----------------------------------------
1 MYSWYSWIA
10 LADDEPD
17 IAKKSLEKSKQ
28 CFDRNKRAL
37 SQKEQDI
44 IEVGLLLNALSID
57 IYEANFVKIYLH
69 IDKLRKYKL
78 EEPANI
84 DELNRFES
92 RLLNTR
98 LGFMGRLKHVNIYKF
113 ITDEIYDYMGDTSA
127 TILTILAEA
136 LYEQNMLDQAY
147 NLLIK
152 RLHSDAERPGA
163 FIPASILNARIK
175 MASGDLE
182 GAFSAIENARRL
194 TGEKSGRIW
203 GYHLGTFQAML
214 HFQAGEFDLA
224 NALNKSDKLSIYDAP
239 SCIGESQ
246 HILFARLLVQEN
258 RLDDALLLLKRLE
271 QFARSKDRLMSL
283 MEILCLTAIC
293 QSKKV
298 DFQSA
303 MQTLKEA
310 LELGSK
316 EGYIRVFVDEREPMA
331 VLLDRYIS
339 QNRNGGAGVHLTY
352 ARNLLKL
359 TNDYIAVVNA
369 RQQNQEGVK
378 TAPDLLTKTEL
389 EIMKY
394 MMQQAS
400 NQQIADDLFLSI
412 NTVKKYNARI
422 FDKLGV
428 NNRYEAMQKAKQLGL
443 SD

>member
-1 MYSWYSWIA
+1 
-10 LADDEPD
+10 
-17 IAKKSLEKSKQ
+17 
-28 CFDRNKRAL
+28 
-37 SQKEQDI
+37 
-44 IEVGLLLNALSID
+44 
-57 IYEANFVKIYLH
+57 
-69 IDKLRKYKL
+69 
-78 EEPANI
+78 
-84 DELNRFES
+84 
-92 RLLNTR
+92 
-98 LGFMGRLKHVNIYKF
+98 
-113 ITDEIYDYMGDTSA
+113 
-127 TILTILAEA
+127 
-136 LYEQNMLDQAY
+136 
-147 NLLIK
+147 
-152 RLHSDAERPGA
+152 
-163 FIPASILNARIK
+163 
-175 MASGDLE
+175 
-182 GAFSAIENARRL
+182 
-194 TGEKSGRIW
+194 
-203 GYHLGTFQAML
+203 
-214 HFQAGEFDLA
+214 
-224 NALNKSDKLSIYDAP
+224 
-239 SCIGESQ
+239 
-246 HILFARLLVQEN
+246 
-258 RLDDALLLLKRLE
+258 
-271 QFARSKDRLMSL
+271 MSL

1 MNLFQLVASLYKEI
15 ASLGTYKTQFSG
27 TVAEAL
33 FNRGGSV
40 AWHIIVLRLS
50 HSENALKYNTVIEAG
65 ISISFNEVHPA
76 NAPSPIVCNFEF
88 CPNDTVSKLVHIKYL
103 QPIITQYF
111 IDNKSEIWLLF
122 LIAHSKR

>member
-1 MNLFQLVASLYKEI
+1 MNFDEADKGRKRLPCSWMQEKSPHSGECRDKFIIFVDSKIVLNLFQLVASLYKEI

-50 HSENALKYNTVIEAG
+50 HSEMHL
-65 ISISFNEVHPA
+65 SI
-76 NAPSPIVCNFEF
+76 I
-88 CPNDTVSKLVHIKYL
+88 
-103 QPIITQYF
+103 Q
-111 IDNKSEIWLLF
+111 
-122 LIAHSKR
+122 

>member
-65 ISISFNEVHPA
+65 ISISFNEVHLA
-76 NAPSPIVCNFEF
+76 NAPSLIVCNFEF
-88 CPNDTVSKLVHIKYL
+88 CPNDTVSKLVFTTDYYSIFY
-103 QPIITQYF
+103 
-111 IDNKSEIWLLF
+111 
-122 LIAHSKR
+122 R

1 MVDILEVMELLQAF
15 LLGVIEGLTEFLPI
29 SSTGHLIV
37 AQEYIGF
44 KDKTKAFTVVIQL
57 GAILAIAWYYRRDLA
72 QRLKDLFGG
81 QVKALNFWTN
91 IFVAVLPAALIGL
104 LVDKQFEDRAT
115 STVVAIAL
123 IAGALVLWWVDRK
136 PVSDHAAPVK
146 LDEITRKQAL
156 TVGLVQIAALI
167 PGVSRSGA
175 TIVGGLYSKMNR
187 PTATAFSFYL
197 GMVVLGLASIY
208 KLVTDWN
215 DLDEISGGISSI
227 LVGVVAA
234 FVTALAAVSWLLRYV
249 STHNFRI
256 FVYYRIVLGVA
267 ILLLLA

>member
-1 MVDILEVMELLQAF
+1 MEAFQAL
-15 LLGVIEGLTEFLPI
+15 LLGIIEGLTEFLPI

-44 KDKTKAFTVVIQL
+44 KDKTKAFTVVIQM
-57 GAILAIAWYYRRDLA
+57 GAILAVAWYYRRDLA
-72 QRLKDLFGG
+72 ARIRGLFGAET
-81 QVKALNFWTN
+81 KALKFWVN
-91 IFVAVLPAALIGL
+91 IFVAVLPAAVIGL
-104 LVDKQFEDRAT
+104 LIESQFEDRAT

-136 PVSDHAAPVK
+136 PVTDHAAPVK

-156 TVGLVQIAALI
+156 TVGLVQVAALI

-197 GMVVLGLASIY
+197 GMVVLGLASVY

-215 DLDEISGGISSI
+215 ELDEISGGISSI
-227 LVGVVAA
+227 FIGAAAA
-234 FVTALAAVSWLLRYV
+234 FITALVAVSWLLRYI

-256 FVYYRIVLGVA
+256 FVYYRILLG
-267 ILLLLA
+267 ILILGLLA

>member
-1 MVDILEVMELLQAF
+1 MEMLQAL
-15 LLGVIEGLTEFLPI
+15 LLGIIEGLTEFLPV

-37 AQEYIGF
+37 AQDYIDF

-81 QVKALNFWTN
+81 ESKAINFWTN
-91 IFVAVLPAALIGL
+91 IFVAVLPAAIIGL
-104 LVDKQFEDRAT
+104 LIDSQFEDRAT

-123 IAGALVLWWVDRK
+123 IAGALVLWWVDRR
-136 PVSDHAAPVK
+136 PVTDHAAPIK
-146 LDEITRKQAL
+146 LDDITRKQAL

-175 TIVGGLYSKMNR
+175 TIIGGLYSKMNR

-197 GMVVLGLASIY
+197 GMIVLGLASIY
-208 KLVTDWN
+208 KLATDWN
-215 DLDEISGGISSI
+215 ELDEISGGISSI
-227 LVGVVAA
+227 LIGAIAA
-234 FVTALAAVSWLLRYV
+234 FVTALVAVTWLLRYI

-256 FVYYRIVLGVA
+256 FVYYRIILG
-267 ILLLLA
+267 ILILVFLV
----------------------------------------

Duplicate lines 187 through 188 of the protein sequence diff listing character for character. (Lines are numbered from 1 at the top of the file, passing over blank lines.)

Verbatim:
+91 IFVAVLPAAVIGL
-104 LVDKQFEDRAT